Green Leafy Veggies

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This month marks seven years since I’ve been vegetarian (pescetarian, more specifically; I still eat seafood). And before you ask: no, I didn’t opt out of meat consumption to protest the negligence of animal lives (though, if that’s your thing, more power to you—respectfully and truly), but because it was a health-related decision I had to make for myself. That said, there are certainly still days when the aroma of wings and ribs make me salivate. My taste for great food hasn’t changed, but my options have—and sometimes that poses a challenge when I’m pressed for time and Chopt ain’t quite engaging my palate.

I was hype as hell to have scrolled by a Harlem Focus article about Woke Foods, a plant-based Dominican food business that offers catering, cooking classes and meal planning to folks in the Washington Heights area (I call Harlem home for now, so this isn’t too far from me). The cooperative was launched last summer by 26-year-old chef Ysanet Batista, who had just $200 in equity at the time. Since then, she’s started teaching community classes, some of which she teaches with chefs of color. Dope twist: each lesson represents the culture of its respective collaborating chef.

“I want to make sure we are not coopting other cultures,” Batista tells Harlem Focus. “So I ensure chefs who are from a particular country teach their cuisine.” And as it turns out, Batista faced challenges similar to those I faced when she first decided to go green. “I thought making the food I grew up eating vegetarian would be impossible,” she says. “But my mentor Jeseli Soto and my grandmother demonstrated to me it wasn’t.”

One thing any vegetarian will likely tell you is the diet change pushes you to get creative with your plate (unless you live off Morningstar and french fries, and no shade, ’cause I definitely went through that phase, too). In Batista’s case, she’s found mouth-watering ways to finesse her favorite traditional Dominican dishes: the slow cooked beef/pork in pasteles becomes mushrooms and cheese. Kipes are filled with Adobo-flavored sautéed veggies. Plantains get fried in coconut or grape seed oil.

And let me not forget to note the business isn’t called Woke Foods to be cute. Batista’s pushing for food justice in communities of color as well.

“I want people in my community to understand that food is political even though we don’t see it that way,” Batista explains. “We vote with our dollars. Farmers of color are constantly being exploited in our food system here and on my island. People need to stay woke about their food.”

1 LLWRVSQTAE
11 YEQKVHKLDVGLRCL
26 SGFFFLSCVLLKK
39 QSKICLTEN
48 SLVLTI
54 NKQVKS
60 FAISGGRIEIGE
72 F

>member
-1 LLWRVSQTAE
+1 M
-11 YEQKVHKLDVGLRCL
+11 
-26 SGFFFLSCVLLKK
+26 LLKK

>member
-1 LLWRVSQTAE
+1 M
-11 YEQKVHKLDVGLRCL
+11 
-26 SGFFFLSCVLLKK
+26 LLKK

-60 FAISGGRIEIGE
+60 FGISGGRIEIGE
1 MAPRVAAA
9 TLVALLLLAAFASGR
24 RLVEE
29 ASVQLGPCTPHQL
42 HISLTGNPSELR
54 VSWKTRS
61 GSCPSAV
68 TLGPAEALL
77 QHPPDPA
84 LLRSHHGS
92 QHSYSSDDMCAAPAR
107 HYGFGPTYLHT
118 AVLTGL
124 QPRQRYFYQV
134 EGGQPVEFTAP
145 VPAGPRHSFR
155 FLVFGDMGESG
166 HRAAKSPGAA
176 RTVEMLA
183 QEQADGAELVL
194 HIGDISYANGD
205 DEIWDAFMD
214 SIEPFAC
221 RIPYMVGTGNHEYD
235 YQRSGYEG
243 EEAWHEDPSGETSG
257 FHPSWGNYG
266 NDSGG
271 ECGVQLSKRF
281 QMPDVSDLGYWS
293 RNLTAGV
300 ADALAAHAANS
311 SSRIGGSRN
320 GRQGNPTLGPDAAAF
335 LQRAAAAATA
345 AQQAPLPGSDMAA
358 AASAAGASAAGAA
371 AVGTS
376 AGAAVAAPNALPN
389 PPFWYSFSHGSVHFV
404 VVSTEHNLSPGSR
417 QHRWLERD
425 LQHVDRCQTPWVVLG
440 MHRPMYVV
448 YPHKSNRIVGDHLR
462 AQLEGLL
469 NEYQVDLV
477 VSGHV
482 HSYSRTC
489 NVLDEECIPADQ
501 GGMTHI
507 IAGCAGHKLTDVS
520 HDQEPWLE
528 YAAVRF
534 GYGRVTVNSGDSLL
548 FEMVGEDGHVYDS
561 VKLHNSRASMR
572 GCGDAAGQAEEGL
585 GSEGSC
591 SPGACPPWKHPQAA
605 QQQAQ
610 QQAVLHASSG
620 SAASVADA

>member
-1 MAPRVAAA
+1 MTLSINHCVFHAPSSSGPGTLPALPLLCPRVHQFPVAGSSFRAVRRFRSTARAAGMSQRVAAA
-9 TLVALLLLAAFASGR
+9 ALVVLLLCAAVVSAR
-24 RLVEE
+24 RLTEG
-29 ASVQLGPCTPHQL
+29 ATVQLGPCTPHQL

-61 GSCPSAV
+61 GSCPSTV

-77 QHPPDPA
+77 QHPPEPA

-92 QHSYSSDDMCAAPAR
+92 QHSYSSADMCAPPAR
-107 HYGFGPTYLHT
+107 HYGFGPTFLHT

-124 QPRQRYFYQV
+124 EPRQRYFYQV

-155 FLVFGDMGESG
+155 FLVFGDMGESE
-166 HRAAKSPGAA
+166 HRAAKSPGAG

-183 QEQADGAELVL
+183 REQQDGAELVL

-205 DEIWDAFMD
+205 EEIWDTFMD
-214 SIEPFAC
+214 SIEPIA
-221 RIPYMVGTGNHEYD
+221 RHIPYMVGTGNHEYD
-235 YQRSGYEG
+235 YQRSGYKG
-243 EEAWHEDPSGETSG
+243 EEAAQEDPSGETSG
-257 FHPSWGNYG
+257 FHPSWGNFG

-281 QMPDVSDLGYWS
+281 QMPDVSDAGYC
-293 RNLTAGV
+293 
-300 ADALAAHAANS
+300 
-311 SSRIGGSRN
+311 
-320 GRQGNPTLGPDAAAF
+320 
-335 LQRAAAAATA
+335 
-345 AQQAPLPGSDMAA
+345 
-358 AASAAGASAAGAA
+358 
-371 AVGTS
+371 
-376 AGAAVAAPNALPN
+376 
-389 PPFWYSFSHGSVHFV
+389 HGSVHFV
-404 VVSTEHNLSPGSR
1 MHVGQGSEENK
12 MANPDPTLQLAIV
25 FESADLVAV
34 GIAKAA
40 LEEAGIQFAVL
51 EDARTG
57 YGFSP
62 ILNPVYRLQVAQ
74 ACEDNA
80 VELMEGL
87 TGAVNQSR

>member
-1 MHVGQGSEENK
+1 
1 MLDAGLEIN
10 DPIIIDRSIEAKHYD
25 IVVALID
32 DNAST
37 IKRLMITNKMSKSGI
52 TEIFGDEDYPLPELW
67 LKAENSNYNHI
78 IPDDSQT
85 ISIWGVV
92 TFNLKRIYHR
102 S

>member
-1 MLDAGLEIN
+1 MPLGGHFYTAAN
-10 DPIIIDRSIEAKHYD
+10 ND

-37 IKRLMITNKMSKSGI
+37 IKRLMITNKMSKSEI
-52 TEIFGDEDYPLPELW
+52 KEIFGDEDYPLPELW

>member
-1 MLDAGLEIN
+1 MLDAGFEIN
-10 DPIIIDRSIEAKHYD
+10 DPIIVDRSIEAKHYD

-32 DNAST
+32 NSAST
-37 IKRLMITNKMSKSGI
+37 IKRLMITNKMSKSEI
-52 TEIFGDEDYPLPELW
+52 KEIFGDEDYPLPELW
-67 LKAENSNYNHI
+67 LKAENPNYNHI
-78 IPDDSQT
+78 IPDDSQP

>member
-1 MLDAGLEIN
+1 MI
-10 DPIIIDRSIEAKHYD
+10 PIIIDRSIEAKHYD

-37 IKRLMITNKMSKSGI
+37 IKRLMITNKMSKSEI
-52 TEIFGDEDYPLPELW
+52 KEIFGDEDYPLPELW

I plan on signing up for a class soon. Until then, read more about the amazing young businesswoman here.

Check out more photos from her Instagram below.

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Still feeling joy high from last night. *long post alert* A couple of weeks ago this idea for Resistance Kitchen cooking classes surged with the goal of bringing people together to share what they were doing to bring hope and resistance to their communities in this political climate while learning recipes that could heal their bodies because the truth is that working to dismantle oppression and hate can feel exhausting & takes energy from our mind, soul, and body. Our first two classes have been filled with majority of people that I have never met and they have been such beautiful energies! People that want to understand how to heal their bodies from medicine, reconnect with food, heal from kitchen trauma (yes, this is very real), learn how to cook vegetables that is not boiling, and connect with other people. The spaces have been filled with elder, young, Spanish speakers, black, brown, queer, low income, and middle income folks AND the energy that is created while cooking has been MAGIK. I feel blessed to be here right now doing this kind of work. To be doing this work with other women of color that I respect and admire — @chefgabrielaalvarez @antonita_la_brujita @selah.michele.wellness who share their ancestral knowledge and overall dopeness. It is a lot of work, spending long hours preparing for each class and it is how I get to spend my time. While the classes are sliding scale we are actually not making any money right now and we ALSO get people that have never had an opportunity like this going home excited to create in the kitchen. That is abundance for me. My favorite part is when we sit down for dinner, share what came up for us while cooking, and who we each are! Woke Foods is going to be applying for grants to bring this work to more people for free and get the chefs and instructors paid because those are both important too. To see the deliciousness cooked up last night, check our instastory on @wokefoods Instagram 💚

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